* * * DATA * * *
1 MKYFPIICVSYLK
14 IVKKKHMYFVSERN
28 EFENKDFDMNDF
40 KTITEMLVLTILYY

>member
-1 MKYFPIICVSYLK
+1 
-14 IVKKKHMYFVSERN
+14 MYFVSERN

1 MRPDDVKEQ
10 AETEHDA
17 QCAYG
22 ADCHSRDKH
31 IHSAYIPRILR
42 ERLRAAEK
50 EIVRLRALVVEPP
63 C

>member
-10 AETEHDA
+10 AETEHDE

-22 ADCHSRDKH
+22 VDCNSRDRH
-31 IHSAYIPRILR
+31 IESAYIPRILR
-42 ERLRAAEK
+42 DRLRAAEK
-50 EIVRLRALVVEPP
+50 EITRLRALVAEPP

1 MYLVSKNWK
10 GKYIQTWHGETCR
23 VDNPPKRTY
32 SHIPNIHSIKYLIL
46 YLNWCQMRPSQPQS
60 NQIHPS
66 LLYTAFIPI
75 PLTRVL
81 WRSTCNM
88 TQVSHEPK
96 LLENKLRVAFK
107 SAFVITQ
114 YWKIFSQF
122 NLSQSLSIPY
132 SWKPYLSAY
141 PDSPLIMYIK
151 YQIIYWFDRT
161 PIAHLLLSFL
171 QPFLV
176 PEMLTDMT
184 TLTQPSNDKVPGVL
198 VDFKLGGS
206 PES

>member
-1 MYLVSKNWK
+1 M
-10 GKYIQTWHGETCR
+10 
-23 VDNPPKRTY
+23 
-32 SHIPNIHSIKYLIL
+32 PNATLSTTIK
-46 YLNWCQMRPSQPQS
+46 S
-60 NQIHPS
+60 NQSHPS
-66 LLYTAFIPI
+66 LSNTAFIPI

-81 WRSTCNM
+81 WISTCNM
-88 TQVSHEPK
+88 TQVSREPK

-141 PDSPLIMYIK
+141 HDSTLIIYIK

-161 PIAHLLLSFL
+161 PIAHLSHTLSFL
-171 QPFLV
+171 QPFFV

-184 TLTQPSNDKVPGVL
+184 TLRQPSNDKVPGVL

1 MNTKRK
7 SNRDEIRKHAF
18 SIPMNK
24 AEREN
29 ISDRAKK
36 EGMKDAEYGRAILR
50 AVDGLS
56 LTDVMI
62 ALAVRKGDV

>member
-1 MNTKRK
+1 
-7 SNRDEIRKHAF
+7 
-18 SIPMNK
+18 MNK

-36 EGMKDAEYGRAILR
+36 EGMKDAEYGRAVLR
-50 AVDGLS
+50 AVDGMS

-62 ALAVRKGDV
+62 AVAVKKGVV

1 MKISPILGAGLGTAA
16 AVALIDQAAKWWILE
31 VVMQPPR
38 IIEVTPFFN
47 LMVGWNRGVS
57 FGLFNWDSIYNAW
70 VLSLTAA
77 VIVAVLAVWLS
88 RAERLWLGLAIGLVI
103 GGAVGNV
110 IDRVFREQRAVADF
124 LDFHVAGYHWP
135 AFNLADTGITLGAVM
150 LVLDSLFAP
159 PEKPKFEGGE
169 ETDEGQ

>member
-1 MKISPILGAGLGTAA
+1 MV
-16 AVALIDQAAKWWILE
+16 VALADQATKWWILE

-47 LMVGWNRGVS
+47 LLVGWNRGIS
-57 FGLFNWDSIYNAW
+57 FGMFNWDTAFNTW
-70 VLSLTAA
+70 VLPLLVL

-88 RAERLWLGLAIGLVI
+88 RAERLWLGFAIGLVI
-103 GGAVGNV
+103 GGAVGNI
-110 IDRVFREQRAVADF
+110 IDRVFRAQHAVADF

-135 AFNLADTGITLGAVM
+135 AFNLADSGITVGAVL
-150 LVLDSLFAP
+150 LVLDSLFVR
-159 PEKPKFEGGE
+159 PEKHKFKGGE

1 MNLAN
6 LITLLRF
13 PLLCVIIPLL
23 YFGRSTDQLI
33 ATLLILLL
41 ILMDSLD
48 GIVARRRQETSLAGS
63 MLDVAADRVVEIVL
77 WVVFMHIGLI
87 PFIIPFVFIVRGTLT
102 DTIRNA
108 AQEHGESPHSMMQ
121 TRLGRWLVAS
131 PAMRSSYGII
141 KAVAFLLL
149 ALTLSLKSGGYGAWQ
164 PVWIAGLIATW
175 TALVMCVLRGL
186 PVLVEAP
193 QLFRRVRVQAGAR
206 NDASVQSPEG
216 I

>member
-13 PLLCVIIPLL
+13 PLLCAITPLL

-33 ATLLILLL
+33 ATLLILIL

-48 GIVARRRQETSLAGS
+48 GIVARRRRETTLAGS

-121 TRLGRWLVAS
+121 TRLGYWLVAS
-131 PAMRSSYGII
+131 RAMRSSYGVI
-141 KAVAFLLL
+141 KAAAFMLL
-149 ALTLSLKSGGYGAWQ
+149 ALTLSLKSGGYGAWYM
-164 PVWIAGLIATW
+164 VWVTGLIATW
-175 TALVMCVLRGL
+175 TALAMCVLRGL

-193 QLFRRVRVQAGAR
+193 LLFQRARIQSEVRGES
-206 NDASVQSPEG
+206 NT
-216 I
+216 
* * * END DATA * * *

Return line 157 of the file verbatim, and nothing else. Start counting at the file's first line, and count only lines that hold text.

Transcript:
175 TALVMCVLRGL